Written by Zuba Mutesi Zoom university is a reality that many of us have come to accept because realistically, we have no clue on when life could go back to any form of normalcy. When this online learning and virtual world started, I was always trying to stay optimistic about the new methods being adopted and essentially breed a better perspective on it all. I waited and waited and waited, but it never really became one of those concepts that I am too fond of. If you, like me, are a person who finds it hard to learn in such environments, then you know that the semester blues can get to you much quicker than your average student. The beginning of the semester starts of lighthearted and the stress usually increases from there. However, these days it seems easier to catch the semester blues earlier, since we are not just dealing with academics but a more virtual world all together. But I am not here to keep being pessimistic about it or keep listing off the difficulties and agonies of this virtual world we now live in. As I keep thinking about the semester and how it is bound to get more stressful down the line, I chose to start finding ways of alleviating this pessimism into some more positive energy. If you are trying to conquer those semester blues like me, first I want to remind you to breathe. Literally take a guilt-free moment to step back when you feel like you are on the brink of madness. Allow your mind to have a break from taking in so much and give yourself a chance to breathe mentally, physically and sometimes emotionally. Secondly, communicate your stress when it is getting too high. Although many are reluctant to be vulnerable…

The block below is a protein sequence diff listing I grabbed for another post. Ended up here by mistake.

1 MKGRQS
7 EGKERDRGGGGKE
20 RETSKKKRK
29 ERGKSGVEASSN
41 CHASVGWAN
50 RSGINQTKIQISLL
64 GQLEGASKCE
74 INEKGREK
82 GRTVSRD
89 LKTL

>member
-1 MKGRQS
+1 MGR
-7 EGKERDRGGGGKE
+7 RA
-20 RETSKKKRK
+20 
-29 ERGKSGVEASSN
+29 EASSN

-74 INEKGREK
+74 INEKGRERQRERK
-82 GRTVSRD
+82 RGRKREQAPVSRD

Fearless in the Music Industry

Written by Kristina Calhoun Taylor Swift fans will be excited to hear that their throwback songs will soon have a new tune to them.  Swift announced in her acceptance speech at the AMAs that she will be rerecording her older material to “regain artistic and financial control.” The decision comes after her old record label, Big Machine Records, sold her material in a reported $300 million deal to another record label that she had had prior problems with.  Since Swift did not own her material, she could not go after the label for doing so. She was not given an opportunity to buy her material or even have a say in what happened to it. Swift was very upset. “Now Scooter has stripped me of my life’s work, and I wasn’t given an opportunity to buy,” she said. Good news came shortly after when her contract specified that in November 2020, she could record albums one through five again. Those albums include “Taylor Swift,” “Fearless,” “Speak Now,” “Red” and “1989.” Since her newest record, “Reputation,” was recorded under Big Machine Records, Taylor cannot rerecord it yet. According to the Rolling Stone, this is likely due to a common clause in contracts. The contract states that songs cannot be rerecorded until “the later of two years following the expiration of the agreement or five years after the commercial release.” In the case of “Reputation,” that means Swift unfortunately cannot rerecord the album until 2022.  What are the implications of Swift’s decision? After rerecording, she will have the freedom to do what she wants with her music — if she wants it to be used in an ad or a movie, for example, she can give permission for it to be used. This is exciting news, especially considering that Swift has been…

Listen to Your Gut: Keeping a Healthy GI Tract